By 1970, Zino felt that he had achieved all that he wanted, and put his tobacco shop for sale. At the same time, Dr. Ernst Schneider, a longtime friend and owner/managing director of Basel, Switzerland-based Oettinger Group, was searching for new opportunities in response to recent bad business experiences. As an importer in Switzerland, Schneider had successfully introduced a number of products into the market there, including Dutch-made Agio filter tip cigarillos, only to have the product lines pulled away by the manufacturers once they were established. Furious, Schneider vowed he’d never let his hard work slip away again. In Davidoff, he saw not only a retail store, but a brand name with global potential, one he could nurture, grow, and - most importantly - own. Having paid several million dollars for the shop, Schneider’s competitors considered him crazy: Zino himself felt he was at the top of his career. “But I saw it in another way,” Schneider recalled while in Geneva for the gala anniversary celebration in March. “I said, for this name I can really introduce the Davidoff name worldwide,” building upon an already solid base in France and Switzerland. At the time, Davidoff cigars were only available for purchase at the Geneva shop.
While Zino was no longer owner, he became Schneider’s best promoter of the brand, and remained its public face as the goal of building international markets was pursued. “People believed in him. He had a special charm in welcoming people with open arms,” Schneider recalls of Zino’s efforts, “and it was coming from the heart. This was his job. This was his success.” Schneider, who today serves as chairman of the company, is proud to point out that Zino remained happy: By contract, he was obligated to stay with Oettinger for only three years, but in fact he stayed the rest of his life, traveling with Schneider throughout the world as the brand’s ambassador.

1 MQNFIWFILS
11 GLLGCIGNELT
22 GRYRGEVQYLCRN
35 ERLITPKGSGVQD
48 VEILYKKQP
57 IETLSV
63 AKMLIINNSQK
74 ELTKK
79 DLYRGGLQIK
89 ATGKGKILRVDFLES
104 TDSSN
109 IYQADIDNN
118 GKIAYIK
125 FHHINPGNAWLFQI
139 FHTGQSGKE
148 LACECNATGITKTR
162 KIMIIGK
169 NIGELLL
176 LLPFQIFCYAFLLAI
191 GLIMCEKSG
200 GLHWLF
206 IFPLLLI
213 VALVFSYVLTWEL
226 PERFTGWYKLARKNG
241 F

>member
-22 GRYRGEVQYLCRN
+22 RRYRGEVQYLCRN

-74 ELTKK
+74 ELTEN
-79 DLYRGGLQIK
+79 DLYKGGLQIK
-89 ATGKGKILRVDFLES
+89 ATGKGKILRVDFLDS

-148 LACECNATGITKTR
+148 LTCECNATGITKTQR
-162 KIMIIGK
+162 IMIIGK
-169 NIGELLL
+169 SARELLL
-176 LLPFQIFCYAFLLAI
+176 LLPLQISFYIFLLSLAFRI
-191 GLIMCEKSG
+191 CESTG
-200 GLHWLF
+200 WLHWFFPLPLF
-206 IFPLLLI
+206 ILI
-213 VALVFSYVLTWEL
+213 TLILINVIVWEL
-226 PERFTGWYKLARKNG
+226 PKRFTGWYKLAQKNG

|Reverence for cigars, passion for life.
Years later, Zino would also help with the brand’s biggest challenge ever: transition of production from Cuba to company-owned operations in the Dominican Republic in 1991 and the launch of an entire new range of Davidoff cigars. The move startled the industry, and failure was widely predicted, but the brand continued to thrive. “Cuban cigars are always strong,” explains Schneider of the opportunity that Dominican production afforded the brand. “But there are many smokers that like a lighter cigar, and this was our chance. We can [now] make from the lightest cigar to the strongest cigar, and we can offer to each smoker what he likes.” The opportunity to create blends drawing from many different tobaccos became a key strength for the brand. Just as importantly, Oettinger Davidoff Group was now able to retain complete manufacturing control of its products.
Over the years, Dr. Schneider has fought to protect the trademark and the brand name - engaging in 32 legal actions by his count. This has forced the company to diversify its product lines, but also has established absolute protection of the brand name. “If you don’t sell in the different classes of product,” explains Schneider, “you are not protected.”
Zino passed away in Geneva in 1994 at age 88, having been remembered as a bon vivant with a highly developed appreciation for the finer things in life. It’s only fitting that a 100th anniversary Davidoff cigar recalling Zino would hearken back to his breakthrough years in Cuban cigars. Both of the limited edition Dominican-made cigars are double-tapered perfectos, and are both unbanded. Blends are undisclosed, although Schneider revealed that some of the tobaccos are over 10 years old, drawing from reserves of a special 1993 harvest. The Diademas is a monster of a cigar, measuring 9 1/8 in. x 55 rg and sold only in 50-count cabinets at a budget-breaking pricetag and in extremely limited quantities. The Diademas Finas is infinitely more approachable, measuring 6 3/4 in. x 50 rg and sold in boxes of ten, and more widely available.